Georgia Bulletin

The Newspaper of the Catholic Archdiocese of Atlanta


Looking Back: Aug. 29, 1963

Published August 30, 2013

The March on Washington was the lead story on the front page of the Georgia Bulletin of Aug. 29, 1963, and the editor, Gerard E. Sherry, went to Washington and wrote the news story, which highlighted Catholic aspects more than the historic words of the “I Have a Dream” speech. “Atlanta was represented by several hundred persons, including Dr. Martin Luther King, a leader of the March and president of the Southern Leadership Conference, and Dr. Benjamin E. Mays, president of Morehouse College,” the story stated. It added, “Catholics were prominent among the many religious groups participating in the March, including two archbishops, five bishops and several hundred priests, nuns, seminarians and other Religious.” Archbishop Patrick A. Boyle of Washington gave the invocation and Dr. Mays the benediction. It further noted that the march took place on Aug. 28, the feast day of two African saints, St. Augustine of Hippo and St. Moses the Black. Matthew Ahmann, executive director of the National Catholic Conference for Interracial Justice, spoke at the rally, saying, “The wind of the racial revolution has finally bent the reed of the conscience of our people.”

In the next edition of the Bulletin, dated Sept. 5, 1963, Sherry wrote a column about the March on Washington, saying that “more than 200,000 Negroes and Whites gave the greatest lesson in brotherhood that this country has witnessed in its entire history.” He said the day began with uncertainty about whether the original estimate that 100,000 people would come could be met. There were also concerns about possible disorders. But bus after bus arrived with people, he said, and the estimate was met and far exceeded. “Great sacrifices had been made by many of the marchers. Some gave up a couple of days’ pay; some would lose their jobs merely for exercising their right to petition; some would lose their meager savings to pay for the trip; and most lost a couple of nights of sleep. What was said and done has been well reported by the nation’s press. What will be accomplished by it one must leave to the history of the immediate future. One thing is certain, the March cannot be ignored because it proved a basic point in our American society—men of good will, black and white, Catholic, Protestant, and Jew, can work together to further the American dream so eloquently spelled out at the rally by Dr. Martin Luther King,” the editor wrote. “Dr. King dismissed the hate mongers, even those of his own race, in the battle for racial justice. He talked about America the beautiful, the land of the free and the home of the brave. His was a message of conciliation, and we would be fools not to take it to heart,” Sherry wrote. “’I have a dream,’ cried Martin Luther King, and it was shared by millions of his fellow citizens from all corners of the land. Men and women, black and white, the mighty and the lowly, all who are fed up with the snail-like progress toward equality,” the editor concluded in his column.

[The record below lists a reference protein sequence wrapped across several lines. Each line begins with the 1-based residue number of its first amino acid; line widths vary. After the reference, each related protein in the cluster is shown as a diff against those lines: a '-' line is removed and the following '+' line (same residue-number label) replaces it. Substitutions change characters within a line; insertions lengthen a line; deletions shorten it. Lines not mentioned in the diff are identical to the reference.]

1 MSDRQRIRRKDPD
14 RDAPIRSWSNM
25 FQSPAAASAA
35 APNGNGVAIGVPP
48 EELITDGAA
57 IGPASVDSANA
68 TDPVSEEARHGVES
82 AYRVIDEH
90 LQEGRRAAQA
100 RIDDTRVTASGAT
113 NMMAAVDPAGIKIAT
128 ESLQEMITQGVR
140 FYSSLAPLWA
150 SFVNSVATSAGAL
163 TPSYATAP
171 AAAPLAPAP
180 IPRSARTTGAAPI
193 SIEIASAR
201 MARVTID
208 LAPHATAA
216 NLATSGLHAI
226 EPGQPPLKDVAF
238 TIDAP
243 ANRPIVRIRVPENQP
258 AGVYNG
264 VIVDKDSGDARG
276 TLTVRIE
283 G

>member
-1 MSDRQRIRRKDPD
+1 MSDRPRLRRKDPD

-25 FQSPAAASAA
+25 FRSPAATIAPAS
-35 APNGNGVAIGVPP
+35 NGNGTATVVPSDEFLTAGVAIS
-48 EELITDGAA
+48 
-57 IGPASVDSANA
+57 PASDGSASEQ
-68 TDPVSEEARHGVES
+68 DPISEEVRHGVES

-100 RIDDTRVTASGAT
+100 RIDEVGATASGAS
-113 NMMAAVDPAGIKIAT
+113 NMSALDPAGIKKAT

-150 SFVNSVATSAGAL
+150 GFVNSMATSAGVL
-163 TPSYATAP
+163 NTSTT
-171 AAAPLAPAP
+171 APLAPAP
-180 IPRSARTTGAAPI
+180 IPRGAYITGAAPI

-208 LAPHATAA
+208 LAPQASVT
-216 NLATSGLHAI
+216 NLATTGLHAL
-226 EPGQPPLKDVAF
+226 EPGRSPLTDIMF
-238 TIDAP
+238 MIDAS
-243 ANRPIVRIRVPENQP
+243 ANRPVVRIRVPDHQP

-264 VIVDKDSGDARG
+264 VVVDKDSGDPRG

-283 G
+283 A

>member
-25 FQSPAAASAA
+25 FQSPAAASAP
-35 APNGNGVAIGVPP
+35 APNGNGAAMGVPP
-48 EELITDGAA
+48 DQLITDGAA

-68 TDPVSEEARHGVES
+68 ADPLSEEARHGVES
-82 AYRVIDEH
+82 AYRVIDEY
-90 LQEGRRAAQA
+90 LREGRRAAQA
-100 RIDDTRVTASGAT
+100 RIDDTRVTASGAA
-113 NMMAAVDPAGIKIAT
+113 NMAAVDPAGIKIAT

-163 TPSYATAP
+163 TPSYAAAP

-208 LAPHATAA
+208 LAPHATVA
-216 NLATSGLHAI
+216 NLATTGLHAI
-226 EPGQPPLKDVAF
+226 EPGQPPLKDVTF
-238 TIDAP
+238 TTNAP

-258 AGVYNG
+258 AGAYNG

Another Georgia Bulletin columnist, Father Leonard F.X. Mayhew, said that he felt that no one in that present moment of August 1963 should “presume to judge an event that embodied so much of human value—so much suffering and so much dignity.” The gathering “of peaceful men … voiced only noble aspirations and demanded only their rights,” he wrote. Father Mayhew continued, “One of their leaders, Reverend Doctor Martin Luther King, reminded them that they must not hate those who mistreated them. He reminded them that unearned suffering is redemptive. He spoke to them of the strength of the freedom within each man’s soul. And they cheered him and went to their homes bravely.” Father Mayhew concluded, “I do not pretend to know all that history will say of the events of August 28, 1963. But one thing it must say. It must say that seldom in the years since man began to walk this earth has there been such eloquent testimony to the dignity, the nobility, the potential for good within the human heart.”